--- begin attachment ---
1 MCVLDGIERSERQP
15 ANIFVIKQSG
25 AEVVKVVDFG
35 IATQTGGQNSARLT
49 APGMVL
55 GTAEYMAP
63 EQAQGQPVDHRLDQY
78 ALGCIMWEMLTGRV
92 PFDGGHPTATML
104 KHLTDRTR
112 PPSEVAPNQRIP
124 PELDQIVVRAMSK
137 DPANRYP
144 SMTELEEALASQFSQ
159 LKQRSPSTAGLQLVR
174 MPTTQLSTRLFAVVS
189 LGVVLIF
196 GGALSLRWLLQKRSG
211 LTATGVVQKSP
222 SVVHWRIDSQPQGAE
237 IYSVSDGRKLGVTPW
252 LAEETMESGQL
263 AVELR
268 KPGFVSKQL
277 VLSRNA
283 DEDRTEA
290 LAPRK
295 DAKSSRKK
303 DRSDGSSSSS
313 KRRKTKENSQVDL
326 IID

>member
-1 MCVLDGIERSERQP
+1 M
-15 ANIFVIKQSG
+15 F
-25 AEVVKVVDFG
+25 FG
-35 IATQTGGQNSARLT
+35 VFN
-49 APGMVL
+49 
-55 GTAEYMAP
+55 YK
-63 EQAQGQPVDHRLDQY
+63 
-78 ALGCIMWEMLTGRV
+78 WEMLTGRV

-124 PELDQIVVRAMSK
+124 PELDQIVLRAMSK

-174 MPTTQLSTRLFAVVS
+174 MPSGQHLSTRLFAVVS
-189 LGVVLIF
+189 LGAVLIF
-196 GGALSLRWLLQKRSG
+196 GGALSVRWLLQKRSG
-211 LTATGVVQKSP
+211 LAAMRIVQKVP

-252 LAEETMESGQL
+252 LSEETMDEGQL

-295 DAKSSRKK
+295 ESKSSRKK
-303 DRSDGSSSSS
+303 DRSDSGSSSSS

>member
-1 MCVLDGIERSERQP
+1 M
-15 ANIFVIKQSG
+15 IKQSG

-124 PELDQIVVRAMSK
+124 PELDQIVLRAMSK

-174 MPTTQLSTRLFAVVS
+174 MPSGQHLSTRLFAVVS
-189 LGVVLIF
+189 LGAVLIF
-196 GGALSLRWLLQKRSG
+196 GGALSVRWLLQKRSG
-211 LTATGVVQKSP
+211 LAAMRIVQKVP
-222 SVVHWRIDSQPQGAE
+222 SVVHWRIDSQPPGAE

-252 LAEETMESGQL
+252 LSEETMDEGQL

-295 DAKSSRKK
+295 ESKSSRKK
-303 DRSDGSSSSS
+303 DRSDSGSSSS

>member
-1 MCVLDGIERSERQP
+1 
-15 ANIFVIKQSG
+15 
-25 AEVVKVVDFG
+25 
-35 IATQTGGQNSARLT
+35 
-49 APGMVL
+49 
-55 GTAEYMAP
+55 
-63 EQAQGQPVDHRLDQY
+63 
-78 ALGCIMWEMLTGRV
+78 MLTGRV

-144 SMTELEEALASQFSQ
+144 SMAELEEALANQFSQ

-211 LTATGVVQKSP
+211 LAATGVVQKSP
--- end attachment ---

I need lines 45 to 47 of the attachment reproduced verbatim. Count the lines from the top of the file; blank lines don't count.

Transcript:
-63 EQAQGQPVDHRLDQY
+63 
-78 ALGCIMWEMLTGRV